It’s now been a year since the onset of the COVID-19 pandemic and resulting economic impacts. Although the millions of jobs lost since then have been steadily bouncing back, this month’s report from the Bureau of Labor Statistics shows that there’s still a long road to recovery ahead.
After a gain of 166,000 jobs in January (revised from 49,000), nonfarm payroll employment added 379,000 jobs in February. But it’s still over 9 million jobs behind pre-pandemic levels.
The unemployment rate changed little for the month, dropping from 6.3% to 6.2% and representing 10 million unemployed Americans. The current levels are still significantly higher than February 2020’s unemployment rate (3.5%) and unemployed count (5.7 million).
Unemployment rates down for most groups
Black/African American workers were disproportionately impacted by job loss in February — the unemployment rate for this demographic rose from 9.2% to 9.9%. Meanwhile, the unemployment rate for Asian workers had the greatest decrease for the month, dropping from 6.6% to 5.1%.
Other groups showed little to no change:
- Adult men: 6.0% (6.0% in January)
- Adult women: 5.9% (6.0% in January)
- Teenagers: 13.9% (14.8% in January)
- Black/African American: 9.9% (9.2% in January)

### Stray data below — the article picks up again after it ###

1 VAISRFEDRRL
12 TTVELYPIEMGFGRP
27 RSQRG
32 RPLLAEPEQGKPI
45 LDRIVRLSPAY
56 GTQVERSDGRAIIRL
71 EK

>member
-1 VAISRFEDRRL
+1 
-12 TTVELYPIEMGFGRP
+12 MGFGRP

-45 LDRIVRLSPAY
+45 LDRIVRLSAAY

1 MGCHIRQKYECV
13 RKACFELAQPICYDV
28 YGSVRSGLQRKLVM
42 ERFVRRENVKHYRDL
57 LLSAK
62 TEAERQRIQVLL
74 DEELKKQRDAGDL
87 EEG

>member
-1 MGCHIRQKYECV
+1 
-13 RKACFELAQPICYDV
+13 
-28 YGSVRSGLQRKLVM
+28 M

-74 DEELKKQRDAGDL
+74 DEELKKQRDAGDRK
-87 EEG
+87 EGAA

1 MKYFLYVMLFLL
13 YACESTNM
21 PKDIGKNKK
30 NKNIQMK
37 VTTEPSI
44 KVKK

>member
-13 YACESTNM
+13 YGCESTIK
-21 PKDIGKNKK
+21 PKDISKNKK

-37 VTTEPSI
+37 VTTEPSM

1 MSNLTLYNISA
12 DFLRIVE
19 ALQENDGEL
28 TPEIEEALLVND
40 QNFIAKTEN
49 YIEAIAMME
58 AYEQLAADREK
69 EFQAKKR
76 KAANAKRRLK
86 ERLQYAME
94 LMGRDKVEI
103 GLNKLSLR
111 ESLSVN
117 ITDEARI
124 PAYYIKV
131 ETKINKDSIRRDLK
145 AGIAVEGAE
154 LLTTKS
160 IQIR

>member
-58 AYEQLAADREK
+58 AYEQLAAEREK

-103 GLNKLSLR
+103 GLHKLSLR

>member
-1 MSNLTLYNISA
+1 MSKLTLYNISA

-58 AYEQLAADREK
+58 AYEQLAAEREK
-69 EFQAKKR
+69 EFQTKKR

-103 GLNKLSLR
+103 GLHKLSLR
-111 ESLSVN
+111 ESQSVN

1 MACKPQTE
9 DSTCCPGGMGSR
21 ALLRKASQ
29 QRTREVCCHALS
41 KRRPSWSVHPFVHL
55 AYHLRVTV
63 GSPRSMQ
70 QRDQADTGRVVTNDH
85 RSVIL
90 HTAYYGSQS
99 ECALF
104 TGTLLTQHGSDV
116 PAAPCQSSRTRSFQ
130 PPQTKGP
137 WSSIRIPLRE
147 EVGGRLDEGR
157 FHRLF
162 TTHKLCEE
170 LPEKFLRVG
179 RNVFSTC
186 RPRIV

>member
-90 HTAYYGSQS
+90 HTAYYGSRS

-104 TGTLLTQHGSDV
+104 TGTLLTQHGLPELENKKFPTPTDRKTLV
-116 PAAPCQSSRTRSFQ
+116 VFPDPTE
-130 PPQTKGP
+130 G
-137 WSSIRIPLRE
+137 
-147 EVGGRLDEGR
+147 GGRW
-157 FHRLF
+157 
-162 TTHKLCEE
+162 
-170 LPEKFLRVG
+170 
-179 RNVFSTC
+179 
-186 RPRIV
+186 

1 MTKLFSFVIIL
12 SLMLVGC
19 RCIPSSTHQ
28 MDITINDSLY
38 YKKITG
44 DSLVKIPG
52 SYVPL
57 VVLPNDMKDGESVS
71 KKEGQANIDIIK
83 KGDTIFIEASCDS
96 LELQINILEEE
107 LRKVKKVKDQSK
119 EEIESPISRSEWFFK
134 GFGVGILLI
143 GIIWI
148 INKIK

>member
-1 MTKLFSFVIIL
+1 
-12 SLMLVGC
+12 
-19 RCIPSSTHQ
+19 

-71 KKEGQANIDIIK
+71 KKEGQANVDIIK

- Hispanic/Latino: 8.5% (8.6% in January)
- Asian: 5.1% (6.6% in January)
- White: 5.6% (5.7% in January)
Less short-term, more long-term unemployment
Those experiencing long-term unemployment (unemployed for six months or more) now account for 41.5% of the total unemployed. Long-term employment grew from 4.0 million to 4.1 million people in February and is up by 3.0 million from a year ago. Dropping from 2.3 million to 2.2 million, the number of those who recently lost jobs (unemployed less than five weeks) slightly decreased for the month.
There were 6.9 million job seekers not currently in the labor force in February, down somewhat from 7.0 million in January, but this number is 1.9 million above last year. The labor participation rate remained at 61.4% for the month, 1.9% below February 2020.
The percentage of teleworking employees dropped a bit in February, from 23.2% to 22.7%. Pandemic business closures prevented 13.3 million people from working, and 4.2 million people couldn’t look for work in February due to the pandemic.
Gains for hospitality, losses for education
As pandemic-related restrictions began to lift, the leisure and hospitality industry gained back 355,000 jobs, following significant losses in January and December. A large majority of those job gains (286,000) were in food services and drinking places. However, leisure and hospitality employment is still behind last year’s levels by 3.5 million, or 20.4%.
Professional and business services gained back 63,000 jobs in February, 53,000 of which were in temporary help services. And retail trade added 41,000 jobs for the month. Although the retail industry lost 2.4 million jobs over March and April 2020, it was able to gain back 2.0 million jobs from May 2020 to February of this year.
Most of the job loss in February was within local government education (-37,000 jobs), state government education (-32,000 jobs), and construction (-61,000 jobs). The other major industries showed little to no change.
For some industries, cold weather across the country may have impacted job loss. But with spring on the way, we could see improvements in job recovery rates in the coming months.